On Tuesday's All In show, MSNBC's Chris Hayes recalled that "my mouth opened" and declared that "I could not believe this was in the paper," as he recounted that liberal New York Times columnist Maureen Dowd raised questions about whether former Rep. Anthony Weiner's wife, Huma Abedin, has been tolerant of her husband's behavior because of her Muslim upbringing.
Hayes recalled his bafflement during a segment devoted largely to attacking FNC's Sean Hannity and his guests for raising similar questions on his weekend special, Saving America. Notably, Rush Limbaugh was attacked on Monday's PoliticsNation by host Al Sharpton for similarly raising the topic.
On the Monday, July 29, All In show, MSNBC host Chris Hayes had to make a retraction for incorrectly citing statistics on Friday suggesting that a higher percentage of black murder victims are murdered by whites than the percentage of white murder victims killed by blacks.
Hayes had used the incorrect numbers as he mocked FNC's Bill O'Reilly for his recent commentary which dealt in part with black-on-black crime. On Friday's show, the MSNBC host had erroneously declared:
On Monday's PoliticsNation, MSNBC host Al Sharpton hyped liberal attacks on changes to voting laws as he declared that "Republicans have gone on a rampage," and singled out a recently passed law in North Carolina as the "worst attack on voting rights since the Jim Crow era."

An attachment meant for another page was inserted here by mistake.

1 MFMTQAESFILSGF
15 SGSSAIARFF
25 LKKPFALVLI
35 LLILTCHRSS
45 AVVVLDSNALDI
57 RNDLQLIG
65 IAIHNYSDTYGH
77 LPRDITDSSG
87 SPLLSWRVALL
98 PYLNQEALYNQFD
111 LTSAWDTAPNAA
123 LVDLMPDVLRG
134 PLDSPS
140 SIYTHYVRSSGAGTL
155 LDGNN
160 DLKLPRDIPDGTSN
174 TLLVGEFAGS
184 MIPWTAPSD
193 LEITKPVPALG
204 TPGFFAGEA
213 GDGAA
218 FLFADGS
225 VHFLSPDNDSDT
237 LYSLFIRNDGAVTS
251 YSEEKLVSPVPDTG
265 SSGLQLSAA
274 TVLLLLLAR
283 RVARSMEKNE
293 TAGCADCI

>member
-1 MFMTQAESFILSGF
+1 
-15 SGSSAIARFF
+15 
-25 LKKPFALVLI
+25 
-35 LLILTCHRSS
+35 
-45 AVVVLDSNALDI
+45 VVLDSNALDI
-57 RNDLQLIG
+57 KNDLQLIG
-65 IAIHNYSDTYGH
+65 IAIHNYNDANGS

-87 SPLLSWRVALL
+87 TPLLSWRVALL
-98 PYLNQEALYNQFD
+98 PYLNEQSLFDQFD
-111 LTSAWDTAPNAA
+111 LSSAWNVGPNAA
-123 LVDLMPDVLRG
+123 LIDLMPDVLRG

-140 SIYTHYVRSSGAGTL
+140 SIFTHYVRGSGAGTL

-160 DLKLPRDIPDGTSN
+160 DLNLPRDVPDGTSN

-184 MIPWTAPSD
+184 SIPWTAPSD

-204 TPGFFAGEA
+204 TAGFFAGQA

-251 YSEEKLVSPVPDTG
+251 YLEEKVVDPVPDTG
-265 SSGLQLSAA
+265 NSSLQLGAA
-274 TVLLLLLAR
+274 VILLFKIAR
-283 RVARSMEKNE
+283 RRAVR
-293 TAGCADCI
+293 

Referring to the recent Supreme Court ruling against part of the Voting Rights Act, Sharpton complained:
On Monday's All In show, as MSNBC's Chris Hayes rejoiced somewhat over Pope Francis's recent comments about people who have homosexual "tendencies" becoming priests, the MSNBC host also declared that it was a "heinous teaching" for the Pope to say that it is a "sin" to "violate God's law," referring to acting out on homosexual feelings. Hayes complained:
On Friday's PoliticsNation, as host Al Sharpton attacked "right-wingers" like Sean Hannity, Bill O'Reilly, and Rush Limbaugh for "push[ing] the most negative stereotypes of the African-American community for their own gain," and again repeated a 2007 smear against O'Reilly, MSNBC contributor Goldie Taylor accused conservative hosts of "pimping" and "pandering" for "personal gain."
After a clip of O'Reilly recounting his visit to a predominantly black restaurant from 2007, Sharpton posed the question:
On Friday's All In show, MSNBC host Chris Hayes did not seem to recognize that putting criminals in jail contributes to reducing crime as he declared that it was "frustrating" to him that there has been more "incarceration" while "crime is going down."
As the MSNBC host brought aboard California Democratic Rep. Barbara Lee as a guest to discuss some of FNC host Bill O'Reilly's recent commentary on racial issues, Hayes at one point complained:
Appearing as a panel member on the Sunday, July 28, Melissa Harris-Perry show, MSNBC political analyst Michael Eric Dyson declared that, when FNC host Bill O'Reilly dined at Sylvia's restaurant in 2007, he was "surprised that black people don't throw bananas at each other or swing from trees."
His attack on O'Reilly was the latest example of MSNBC personalities reviving a 2007 smear against O'Reilly claiming that the FNC host was surprised that patrons at a predominantly black restaurant in Harlem behaved in a civilized manner when, in reality, O'Reilly was criticizing the media for its negative portrayal of African-Americans, and was using his visit to the restaurant to contrast the media characterization with the reality he had observed.
As singer and liberal activist Harry Belafonte appeared as a guest on Friday's All In show, MSNBC host Chris Hayes brought up Civil Rights Movement-era murder victim Emmett Till and wondered if Trayvon Martin's death would have a similar "catalyzing effect" in a "civil rights struggle."
While both acknowledged that the circumstances were different, Belafonte lumped in Trayvon Martin as having been "murdered" and observed: